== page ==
Make no mistake: so far, it has been an excellent pre-season for Sunderland AFC.
It feels like the club are working through tasks on what is undoubtedly a huge ‘to do’ list, and although they are unlikely to be even halfway through, it is pleasing that progress is clearly being made.
Whether it is sorting out new contracts for players whose services we want to retain, or resolving the ownership issues, things are being done quietly and efficiently.
In addition, we are beginning to make progress with some much-needed new signings, with Thursday’s arrival of the promising Dan Ballard from Arsenal. If reports are to be believed, we have beaten off competition from clubs much higher in the Championship pecking order to bring him to Wearside.
The impressive thing about all of this is the efficient manner in which it is being done.
It is almost as if there is a genuine element of professionalism within the club again, and that an actual plan is being followed. Whilst this is a new concept for keen observers of this football club, it should not come as a surprise, because the current progress is an extension of what started last summer.
It is however pleasing that the plan remains intact – if not evolving – and that it is being executed at a level higher.
Clearly, the aim was always to look to acquire young talent and allow them to develop at the Stadium of Light.
We saw evidence of that last year with the signings of inexperienced players such as Dennis Cirkin, Niall Huggins and Trai Hume. Three talented footballers, but each with work to do, and now it is Ballard’s turn, a player from a similar background to Cirkin, but a little bit older and a lot more experienced.
Cirkin is on a ‘development path’, as is Ballard, but we are getting players who are much further down that line. That is progress in itself, but securing the futures of our out-of-contract players is also vital.
The revolving door at the Academy of Light was a major contributing factor in the club’s decline in recent years. Constant changes led to no consistency, no clear way of playing, and resulted in a team that was lacking identity.
We have secured the futures of those who make up core of our squad, and whilst some will not play such a leading role on a weekly basis, they are all important figures and good characters, and their presence will be key as we transition from League One to the Championship.
During the Drumaville Consortium, Ellis Short and Madrox eras, we got used to scattergun approaches to recruitment, chasing players who were less than convinced about moving here. Deadline days were for popcorn and panic in equal measure, but thankfully those days should now be consigned to history.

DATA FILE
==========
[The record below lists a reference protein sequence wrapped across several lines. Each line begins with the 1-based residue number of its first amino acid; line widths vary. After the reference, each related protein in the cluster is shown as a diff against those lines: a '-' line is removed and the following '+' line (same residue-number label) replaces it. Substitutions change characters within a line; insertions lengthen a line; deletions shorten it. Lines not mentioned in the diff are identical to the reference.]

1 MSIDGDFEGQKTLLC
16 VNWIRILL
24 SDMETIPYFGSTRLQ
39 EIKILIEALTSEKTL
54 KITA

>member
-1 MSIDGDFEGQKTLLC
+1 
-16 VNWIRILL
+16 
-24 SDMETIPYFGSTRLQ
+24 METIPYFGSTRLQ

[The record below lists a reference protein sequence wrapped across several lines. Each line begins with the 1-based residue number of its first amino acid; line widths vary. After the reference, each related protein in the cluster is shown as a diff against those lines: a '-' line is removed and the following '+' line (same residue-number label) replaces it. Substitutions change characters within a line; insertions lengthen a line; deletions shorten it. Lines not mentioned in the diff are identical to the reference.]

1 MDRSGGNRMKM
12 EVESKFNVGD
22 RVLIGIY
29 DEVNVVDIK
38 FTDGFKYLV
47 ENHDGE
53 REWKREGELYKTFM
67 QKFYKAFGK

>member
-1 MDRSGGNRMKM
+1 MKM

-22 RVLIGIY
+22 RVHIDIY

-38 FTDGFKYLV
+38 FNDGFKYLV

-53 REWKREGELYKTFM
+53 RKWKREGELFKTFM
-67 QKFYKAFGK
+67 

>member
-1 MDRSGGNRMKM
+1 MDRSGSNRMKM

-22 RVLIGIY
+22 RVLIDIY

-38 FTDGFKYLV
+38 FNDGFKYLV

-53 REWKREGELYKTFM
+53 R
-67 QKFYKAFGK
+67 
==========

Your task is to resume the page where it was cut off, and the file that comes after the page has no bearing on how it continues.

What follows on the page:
From 2007 to 2021, Sunderland managers came and went at the whim of the owners, but under Kyril Louis-Dreyfus and the current team, there is a different feeling.
Alex Neil feels like a manager who will be here for a good while, and the players who you assume he likes and trusts – such as Patrick Roberts, Bailey Wright and Lynden Gooch – have signed new contracts, when a few months ago they seemed to be on their way out.
That is evidence of Neil’s growing influence at the club, and it feels very different to how things were during Lee Johnson’s time.
One thing that should not get lost in the shuffle is the fact that we still have some excellent young talent at the club.
Elliot Embleton, Dan Neil, Jay Matete, Cirkin, Hume, Huggins and Anthony Patterson are all aged twenty two or under. Many of them will have a chance to be regular starters every week next season, and all will be involved at some stage. I do expect us to add more players to this list, and the record of this regime almost guarantees that.
Despite the positive developments, there is so much more to do, and we must not lose sight of that.
Unfortunately, the club remains a shell of what it once was, and the infrastructure to enable us to become a sustainable Premier League club is not yet in place. From the commercial and retail departments, or the resources at the Academy, it feels like we are still running at the bare minimum level.
Ultimately, none of this is surprising, given what has happened over the last few years.
I always understood the necessity of the demolition job that Madrox had to undertake four years ago, and I have been critical of them for not being either willing or able to manage the rebuild. Indeed we had to wait four long years for that rebuild to start.
It is only really now that there is tangible evidence of the progress has been made under KLD.
Winning at Wembley changed everything, but if the professionalism that seems to be returning to the club can be extended to other areas, the future may be bright again, and there is no reason why we cannot be look upwards, rather than over our shoulders.